So often, training is the fall guy when things aren’t going well.
“Our training is insufficient.”
“Our employees just haven’t been trained well enough.”
“We need more training!”
All of these may be true, but what often happens is oodles of resources are spent on new training or making existing training better, and when it’s all said and done it’s still not clear whether the training had much of an impact. Even if it did drive some improvement in the immediate aftermath, how do you know the improvements are for the long haul? And how do you know you can fully attribute them to the training?
When everything is subjective and qualitative, you can’t. You need to approach training the same way you approach any other business activity. It needs to demonstrably move the numbers. If you’re responsible for educating groups of people, it’s to your advantage to report up the ladder precisely how training has made a positive impact, and numbers are the universal language of the C-suite.
While each organization has success metrics unique to their industry and operations, many are universally useful:
- % new business over a period of time
- % retained business over a period of time
- cost of sales
- equipment downtime
- repair costs
Of course, there are many more. If we can connect the dots between training efforts and KPIs (key performance indicators) we can prove training adds value and has a direct impact on organizational success.
So how do we do that?
Have a clear objective. We recently discussed the importance of learning objectives and how to create good ones. In order to determine whether training is successful, we have to know what the audience should be able to do after completing it.
Tie that objective to a KPI. If your audience begins doing what they were trained to do, in the way they were trained to do it, what impact would that have? Would repair and warranty costs decrease? Would the percentage of retained customers increase?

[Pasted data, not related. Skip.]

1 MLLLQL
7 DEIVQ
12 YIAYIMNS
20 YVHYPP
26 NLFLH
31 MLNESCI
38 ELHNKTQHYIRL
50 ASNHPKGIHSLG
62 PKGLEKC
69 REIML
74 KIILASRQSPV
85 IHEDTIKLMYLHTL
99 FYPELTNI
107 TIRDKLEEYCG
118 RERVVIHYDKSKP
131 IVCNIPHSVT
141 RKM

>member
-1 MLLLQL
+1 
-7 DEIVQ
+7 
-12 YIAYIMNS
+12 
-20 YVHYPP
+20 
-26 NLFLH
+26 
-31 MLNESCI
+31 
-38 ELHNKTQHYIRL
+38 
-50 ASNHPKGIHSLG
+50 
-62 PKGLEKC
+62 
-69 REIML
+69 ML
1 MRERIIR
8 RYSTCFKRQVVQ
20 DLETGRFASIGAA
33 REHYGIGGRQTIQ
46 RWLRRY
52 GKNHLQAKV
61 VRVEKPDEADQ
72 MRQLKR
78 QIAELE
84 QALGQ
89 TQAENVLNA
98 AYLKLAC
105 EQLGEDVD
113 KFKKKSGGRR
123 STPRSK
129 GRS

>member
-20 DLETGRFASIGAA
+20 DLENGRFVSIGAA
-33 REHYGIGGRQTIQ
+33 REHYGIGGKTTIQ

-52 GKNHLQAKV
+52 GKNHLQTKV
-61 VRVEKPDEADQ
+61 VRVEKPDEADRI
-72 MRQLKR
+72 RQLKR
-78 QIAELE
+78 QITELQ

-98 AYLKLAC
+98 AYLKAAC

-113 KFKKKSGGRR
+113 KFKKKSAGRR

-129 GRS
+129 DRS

Make sure you have a direct, trackable link. The training department won’t always have access to the KPIs their work impacts. Work with a departmental manager who can help you track the numbers to identify success.
Don’t have too many variables.This might not always be within the control of the training team, but the fewer variables during your measurement period, the better. You want to be sure that training is making an impact on KPIs and not another internal initiative.
Training doesn’t have to be like blindly shooting fish in a barrel. It used to be harder to measure, but today’s technology makes it much simpler. It’s a matter of adequate planning from the beginning, and drawing a line from training to the critical KPIs of the organization not only informs the training team of what works, but catches the eye of upper-management and helps secure funding for future projects.
If you’re not sure where to start, get in touch. We can help you establish a clear learning objective and connect it to the relevant KPIs.
photo credit: J. McPherskesen
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